Bermudian fulfils his electric dream
Sitting on his scooter in a traffic jam on a windless winter's morning, Bermudian Scott Mello was overcome by the amount of gas fumes he was inhaling and it sparked an idea.
He decided he was going to go electric but all the electric vehicles (EVs) on the market were either too powerful for Bermuda's roads or were poorly designed using low-quality materials.
So he set himself a challenge to convert a traditional gasoline bike into a custom-designed electric bike — a project that has been three years in the making.
He told The Royal Gazette: “I couldn't get over the fumes. I thought this is insane.
“My concept started eight years ago as I was not impressed with the designs on the market and those sold locally. I did the initial design and sketches, but then left it as it would have been an expensive undertaking.
“Three years ago the pricing and technology changed so I searched for the specific model scooter I needed for the conversion, a Derby GP1 scooter, and imported it second-hand from England. I started the project and used components from second-hand electric bikes along with improved parts from overseas.
“There are other EVs on the island, but basically none have lasted long because of the poor quality or because when the batteries eventually die it is too expensive to replace them. There might have been 50 sold on island over the years. The current challenge is EVs are duty-free, but new batteries get 33 per cent duty charged to them, so it makes replacement uneconomical. This needs to change if smaller EVs are to be successful.”
Mr Mello has already had discussions with the Department of Energy about the possibility of introducing tariffs on scooter batteries and he has been invited by the department to bring his bike to an energy summit in July.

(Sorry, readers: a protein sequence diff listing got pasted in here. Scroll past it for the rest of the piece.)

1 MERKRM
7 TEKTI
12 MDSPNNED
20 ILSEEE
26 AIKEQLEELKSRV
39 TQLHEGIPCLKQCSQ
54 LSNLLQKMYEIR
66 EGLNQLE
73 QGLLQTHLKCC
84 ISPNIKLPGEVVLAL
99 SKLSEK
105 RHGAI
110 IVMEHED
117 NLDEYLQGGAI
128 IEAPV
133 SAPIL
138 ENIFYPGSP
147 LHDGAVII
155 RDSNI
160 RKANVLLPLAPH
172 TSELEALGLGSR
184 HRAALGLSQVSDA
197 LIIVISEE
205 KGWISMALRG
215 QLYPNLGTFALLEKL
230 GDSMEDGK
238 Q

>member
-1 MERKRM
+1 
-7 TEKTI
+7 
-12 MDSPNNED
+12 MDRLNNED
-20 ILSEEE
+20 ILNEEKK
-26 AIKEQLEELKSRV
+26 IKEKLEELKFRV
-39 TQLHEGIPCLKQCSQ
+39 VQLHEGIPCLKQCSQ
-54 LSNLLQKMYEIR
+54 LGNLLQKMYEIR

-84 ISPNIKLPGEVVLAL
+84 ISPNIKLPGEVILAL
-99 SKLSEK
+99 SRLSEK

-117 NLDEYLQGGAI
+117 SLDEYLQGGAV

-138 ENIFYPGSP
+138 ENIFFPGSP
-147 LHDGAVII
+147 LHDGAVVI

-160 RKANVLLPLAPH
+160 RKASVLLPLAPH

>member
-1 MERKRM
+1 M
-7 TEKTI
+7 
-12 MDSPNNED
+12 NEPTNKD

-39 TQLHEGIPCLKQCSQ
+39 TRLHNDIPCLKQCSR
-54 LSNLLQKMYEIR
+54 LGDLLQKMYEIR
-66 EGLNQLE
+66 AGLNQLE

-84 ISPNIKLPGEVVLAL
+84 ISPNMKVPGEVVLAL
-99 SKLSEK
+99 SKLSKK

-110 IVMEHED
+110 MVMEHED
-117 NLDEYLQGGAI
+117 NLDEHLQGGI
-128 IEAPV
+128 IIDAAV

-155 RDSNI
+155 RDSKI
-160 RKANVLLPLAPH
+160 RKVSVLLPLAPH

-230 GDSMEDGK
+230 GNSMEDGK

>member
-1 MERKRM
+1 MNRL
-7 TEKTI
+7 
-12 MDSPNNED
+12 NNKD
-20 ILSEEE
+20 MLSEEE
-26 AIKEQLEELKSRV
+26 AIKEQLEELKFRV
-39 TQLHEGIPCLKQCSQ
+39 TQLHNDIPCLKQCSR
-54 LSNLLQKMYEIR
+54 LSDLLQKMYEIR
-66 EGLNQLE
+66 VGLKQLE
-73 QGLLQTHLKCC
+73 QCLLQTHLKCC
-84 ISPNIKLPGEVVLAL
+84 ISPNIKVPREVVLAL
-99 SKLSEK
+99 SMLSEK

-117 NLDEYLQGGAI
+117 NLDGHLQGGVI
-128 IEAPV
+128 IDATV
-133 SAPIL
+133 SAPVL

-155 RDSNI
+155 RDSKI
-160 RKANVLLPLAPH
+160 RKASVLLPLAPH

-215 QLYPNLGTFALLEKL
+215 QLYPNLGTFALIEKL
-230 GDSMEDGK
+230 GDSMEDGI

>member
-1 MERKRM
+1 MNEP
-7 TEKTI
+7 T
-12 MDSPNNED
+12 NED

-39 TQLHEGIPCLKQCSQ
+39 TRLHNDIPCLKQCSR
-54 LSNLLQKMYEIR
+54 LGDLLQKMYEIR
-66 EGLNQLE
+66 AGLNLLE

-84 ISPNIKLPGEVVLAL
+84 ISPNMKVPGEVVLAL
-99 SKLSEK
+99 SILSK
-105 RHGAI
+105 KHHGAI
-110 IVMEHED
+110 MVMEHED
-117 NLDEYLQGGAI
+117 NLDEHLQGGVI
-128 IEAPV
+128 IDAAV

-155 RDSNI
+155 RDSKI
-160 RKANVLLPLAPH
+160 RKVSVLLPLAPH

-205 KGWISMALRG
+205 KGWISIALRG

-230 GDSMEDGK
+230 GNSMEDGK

“The big picture is Bermuda doing its bit in the global community for the environment. The batteries can be reformatted to be used for solar energy, which can be stored in the batteries. The department is supportive because it is what needs to be done in terms of better local air quality.”
Aside from the environmental benefits, Mr Mello says there is potential for significant economical benefits to going electric.
“The energy cost of an electric bike is about $1.80 per 100km versus about $6 for gas and that is going by my bike, which is quite economical.
“A new set of batteries would cost anywhere from $2,200 to $3,000 depending on the range a person wished for. These would be good for six to ten years depending on usage and how they were cared for. On the flip side, electric bikes don't need the yearly servicing so would not require the belt, rollers and oil change gas scooters do, which is probably around $150 to $200 at a local garage.
“People don't think about the external costs — when you drive on the roads you are sucking in fumes from the gas vehicles and the break dust. That goes into healthcare costs that you don't see directly.”
Asked about the experience of custom designing his own electric bike, Mr Mello added: “I had a lot of challenges — there were a lot of things I had to learn and rethink. It is very technical in terms of the batteries. Mine were second-hand, but you have to treat them like gold. You pay a lot of attention to them. I have had lots of ups and down. You build it up and think everything is working but it's not so you have to pull it all apart again. A lot of fun engineering. I enjoyed it especially when people ask where I bought it from — that is the greatest compliment.”